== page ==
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Gov. Gretchen Whitmer Signs 2021 budget, new spending plan in place starting October 1


Gov. Gretchen Whitmer Signs 2021 budget, new spending plan in place starting October 1

Gov. Gretchen Whitmer has signed her second budget into law, ensuring that Michigan has its spending plan in place prior to the start of the new fiscal year on October 1. The budget delivers on many of her signature priorities, including the Michigan Reconnect program for a tuition-free pathway for adults, funding for the Healthy Moms, Healthy Babies program to ensure women have the care they need for a healthy pregnancy, and expanding access to childcare for families.

“While this budget faced many challenges along the way amidst a global pandemic, I am pleased that we were able to come together and produce a budget that funds the programs and services that matter most to our residents,” said Gov. Whitmer.

The budget protects schools, colleges, universities, and local governments from any state funding reductions below their original 2020 funding levels. The budget also includes new education investments focused on providing students, teachers, and adults across Michigan with needed resources, including:

$161 million in flexible per pupil spending to help districts address the increased costs of educating students in the midst of a pandemic. 
$30 million for the Michigan Reconnect program to provide a tuition-free pathway for adults looking to upskill and earn a postsecondary certificate or associate degree. Implementing Reconnect will help close the skills gap and move the state closer to reaching 60% postsecondary educational attainment by 2030. 
$5.6 million for mental health counselors to assist children in schools across Michigan with mental health needs. 
$5 million in incentives to attract and retain first-year teachers in districts across Michigan. 
An increase of $5.7 million to continue to fund literacy coaches and expand resources to improve training for other educators in best practices of literacy learning. 
$2 million in additional supports to assist vulnerable students who are learning remotely, including special education students, students who are chronically absent, and children in need of childcare while their parents are working. 
$2 million for Detroit Public TV to foster early childhood initiatives to enhance learning and early education. 
Implementation of previously announced teacher hazard payments of up to $500 per teacher, along with the addition of payments of up to $250 for school support staff. 
$1 million for school meal debt forgiveness.   

When it comes to budget priorities for the health of families across Michigan, the budget includes:

$12.6 million for the Healthy Moms, Healthy Babies program to ensure women are given the care they need to have a healthy pregnancy and to expand support for interventions that are proven to improve outcomes.  
$26 million to expand access to childcare for families by increasing the income limit from 130% to 150% of the federal poverty level, expanding childcare services to nearly 6,000 children. 
$135 million to extend the $2.00/hour wage increase for direct care workers assisting the elderly and other vulnerable individuals during this especially difficult time.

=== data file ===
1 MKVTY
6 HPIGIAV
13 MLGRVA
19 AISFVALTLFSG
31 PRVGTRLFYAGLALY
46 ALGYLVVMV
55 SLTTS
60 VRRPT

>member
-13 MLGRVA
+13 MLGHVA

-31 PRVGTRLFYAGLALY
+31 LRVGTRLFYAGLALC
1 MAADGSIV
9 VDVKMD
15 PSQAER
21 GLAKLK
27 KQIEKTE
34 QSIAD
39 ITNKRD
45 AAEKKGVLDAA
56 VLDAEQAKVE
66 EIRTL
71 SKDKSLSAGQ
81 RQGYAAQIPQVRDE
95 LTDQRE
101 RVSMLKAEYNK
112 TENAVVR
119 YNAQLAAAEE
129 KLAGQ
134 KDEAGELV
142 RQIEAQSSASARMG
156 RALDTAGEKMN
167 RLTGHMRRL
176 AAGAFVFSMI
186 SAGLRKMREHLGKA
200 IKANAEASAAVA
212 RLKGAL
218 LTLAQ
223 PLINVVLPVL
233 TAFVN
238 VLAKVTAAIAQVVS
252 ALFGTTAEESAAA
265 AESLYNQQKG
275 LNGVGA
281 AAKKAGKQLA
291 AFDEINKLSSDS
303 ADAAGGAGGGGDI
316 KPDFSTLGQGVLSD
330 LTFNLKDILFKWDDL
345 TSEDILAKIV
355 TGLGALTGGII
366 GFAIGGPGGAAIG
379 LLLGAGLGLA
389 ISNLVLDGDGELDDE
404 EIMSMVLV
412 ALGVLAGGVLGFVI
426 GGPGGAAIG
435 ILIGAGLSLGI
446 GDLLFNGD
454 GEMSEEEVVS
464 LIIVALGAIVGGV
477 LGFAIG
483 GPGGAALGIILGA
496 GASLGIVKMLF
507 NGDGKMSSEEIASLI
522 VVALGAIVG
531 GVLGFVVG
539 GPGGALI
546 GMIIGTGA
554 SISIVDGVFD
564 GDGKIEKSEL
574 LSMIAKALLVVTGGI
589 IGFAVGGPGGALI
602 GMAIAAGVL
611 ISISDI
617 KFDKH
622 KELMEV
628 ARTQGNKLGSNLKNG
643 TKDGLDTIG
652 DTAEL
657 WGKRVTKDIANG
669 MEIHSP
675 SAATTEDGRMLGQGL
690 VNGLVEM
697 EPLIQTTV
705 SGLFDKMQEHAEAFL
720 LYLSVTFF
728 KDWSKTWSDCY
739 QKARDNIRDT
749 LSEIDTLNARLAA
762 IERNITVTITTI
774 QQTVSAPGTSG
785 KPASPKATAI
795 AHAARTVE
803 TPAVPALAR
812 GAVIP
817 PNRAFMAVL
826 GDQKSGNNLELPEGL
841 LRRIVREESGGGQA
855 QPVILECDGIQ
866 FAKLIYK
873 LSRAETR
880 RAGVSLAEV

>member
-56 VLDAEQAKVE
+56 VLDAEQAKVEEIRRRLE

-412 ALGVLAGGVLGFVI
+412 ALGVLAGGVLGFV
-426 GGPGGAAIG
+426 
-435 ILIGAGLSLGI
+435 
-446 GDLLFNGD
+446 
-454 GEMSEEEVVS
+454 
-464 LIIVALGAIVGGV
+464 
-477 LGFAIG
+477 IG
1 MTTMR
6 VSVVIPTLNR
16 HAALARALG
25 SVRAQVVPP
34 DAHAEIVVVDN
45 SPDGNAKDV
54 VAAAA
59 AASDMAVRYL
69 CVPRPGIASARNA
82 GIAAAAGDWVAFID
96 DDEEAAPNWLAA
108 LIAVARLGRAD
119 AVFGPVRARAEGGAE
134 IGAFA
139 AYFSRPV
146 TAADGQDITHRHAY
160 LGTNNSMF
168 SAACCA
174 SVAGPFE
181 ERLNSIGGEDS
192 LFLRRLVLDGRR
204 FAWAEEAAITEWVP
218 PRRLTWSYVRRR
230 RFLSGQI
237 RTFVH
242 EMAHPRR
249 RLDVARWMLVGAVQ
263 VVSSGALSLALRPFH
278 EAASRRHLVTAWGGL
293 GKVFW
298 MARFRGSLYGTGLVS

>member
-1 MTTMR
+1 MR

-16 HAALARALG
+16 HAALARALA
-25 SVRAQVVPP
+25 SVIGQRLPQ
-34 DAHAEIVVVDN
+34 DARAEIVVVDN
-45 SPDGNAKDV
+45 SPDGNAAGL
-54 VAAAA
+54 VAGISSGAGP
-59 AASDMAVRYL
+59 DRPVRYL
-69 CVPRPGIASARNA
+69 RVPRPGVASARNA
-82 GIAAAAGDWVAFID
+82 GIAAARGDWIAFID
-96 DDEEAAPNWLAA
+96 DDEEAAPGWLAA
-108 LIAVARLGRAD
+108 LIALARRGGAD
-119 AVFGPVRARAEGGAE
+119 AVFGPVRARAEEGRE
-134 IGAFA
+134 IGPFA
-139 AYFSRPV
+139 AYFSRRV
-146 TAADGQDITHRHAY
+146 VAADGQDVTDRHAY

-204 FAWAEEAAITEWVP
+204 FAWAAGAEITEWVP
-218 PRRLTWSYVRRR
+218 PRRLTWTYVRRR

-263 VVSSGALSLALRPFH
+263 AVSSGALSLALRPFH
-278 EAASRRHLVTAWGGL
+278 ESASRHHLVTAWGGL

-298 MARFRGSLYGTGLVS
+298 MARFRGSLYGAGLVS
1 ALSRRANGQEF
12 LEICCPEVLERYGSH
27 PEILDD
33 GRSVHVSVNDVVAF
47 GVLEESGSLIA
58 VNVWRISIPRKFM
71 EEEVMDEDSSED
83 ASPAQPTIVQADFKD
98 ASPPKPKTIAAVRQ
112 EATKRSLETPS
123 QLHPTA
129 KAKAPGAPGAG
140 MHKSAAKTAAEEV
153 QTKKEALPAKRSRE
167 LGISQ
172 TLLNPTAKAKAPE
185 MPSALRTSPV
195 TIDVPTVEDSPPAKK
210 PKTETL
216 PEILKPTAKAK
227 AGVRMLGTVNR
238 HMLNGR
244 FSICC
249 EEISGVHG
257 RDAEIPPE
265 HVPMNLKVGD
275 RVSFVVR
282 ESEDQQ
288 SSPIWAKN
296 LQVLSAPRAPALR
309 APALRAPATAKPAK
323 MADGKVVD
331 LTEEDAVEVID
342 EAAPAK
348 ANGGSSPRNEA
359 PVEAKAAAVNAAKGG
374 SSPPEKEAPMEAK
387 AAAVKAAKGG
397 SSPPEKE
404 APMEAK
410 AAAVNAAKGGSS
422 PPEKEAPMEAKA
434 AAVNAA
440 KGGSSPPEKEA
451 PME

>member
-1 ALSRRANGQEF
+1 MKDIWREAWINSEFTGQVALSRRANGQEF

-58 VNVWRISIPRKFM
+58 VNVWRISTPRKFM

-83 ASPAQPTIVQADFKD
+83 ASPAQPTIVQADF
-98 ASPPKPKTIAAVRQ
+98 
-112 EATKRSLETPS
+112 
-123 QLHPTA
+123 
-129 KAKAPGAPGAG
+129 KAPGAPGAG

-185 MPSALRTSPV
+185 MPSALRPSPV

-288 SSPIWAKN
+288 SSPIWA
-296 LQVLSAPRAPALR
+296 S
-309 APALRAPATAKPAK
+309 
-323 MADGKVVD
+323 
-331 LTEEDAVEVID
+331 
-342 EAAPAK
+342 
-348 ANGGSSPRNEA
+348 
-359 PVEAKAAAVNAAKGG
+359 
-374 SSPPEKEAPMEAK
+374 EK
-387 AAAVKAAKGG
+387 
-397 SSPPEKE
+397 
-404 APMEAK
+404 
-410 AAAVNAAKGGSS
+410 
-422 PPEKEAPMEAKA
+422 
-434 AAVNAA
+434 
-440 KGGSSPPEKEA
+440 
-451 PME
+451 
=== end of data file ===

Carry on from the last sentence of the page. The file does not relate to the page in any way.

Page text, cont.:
$20 million in additional support for nursing homes for COVID-19-related cost increases. 
$20 million to support the state’s psychiatric hospitals so that Michiganders in need of mental health services have improved access and care. 
$2 million for the Lead Poisoning Prevention Fund to protect Michigan families from lead in their homes. 
$10 million to implement foster care policies to keep more children with families rather than entering congregate care. 
$2.5 million to provide first responders with the mental health services they need, including treatment for post-traumatic stress disorder.  

The 2021 budget includes critical funding for programs within the Department of Labor and Economic Opportunity (LEO) and the Michigan Economic Development Corporation, including $100 million for business attraction efforts. A total of $28.7 million is provided for the Going PRO program to support job training grants to businesses to support training for current and new employees in high-demand, skilled trades industries. In addition, new funding of $3 million is provided for a statewide pre-apprenticeship program with the goal of developing qualified candidates for building trades apprenticeships in the construction industry. Funding for the popular Pure Michigan campaign is set at $15 million.

The budget also provides funding for critical initiatives directed at the environment, including $5 million that draws down significantly more in federal funding for the Conservation Reserve Enhancement Program to reduce runoff of contaminants into Lake Erie and other watersheds. The budget also adds $1 million to Michigan Saves to help Michigan families make energy efficiency improvements to their homes.

See Also

A total of $4.2 million is provided to begin implementing the pre-trial incarceration task force recommendation for crisis intervention and de-escalation training through the Michigan Coalition on Law Enforcement Standards, helping ensure law enforcement officers have the training and education they need to intervene successfully. The budget includes $7 million to increase the number of troopers within the Michigan State Police.

The budget also includes $14.3 million in broadband funding to help expand internet access across the state which is more important than ever to Michiganders relying on telework, telehealth, and virtual learning.

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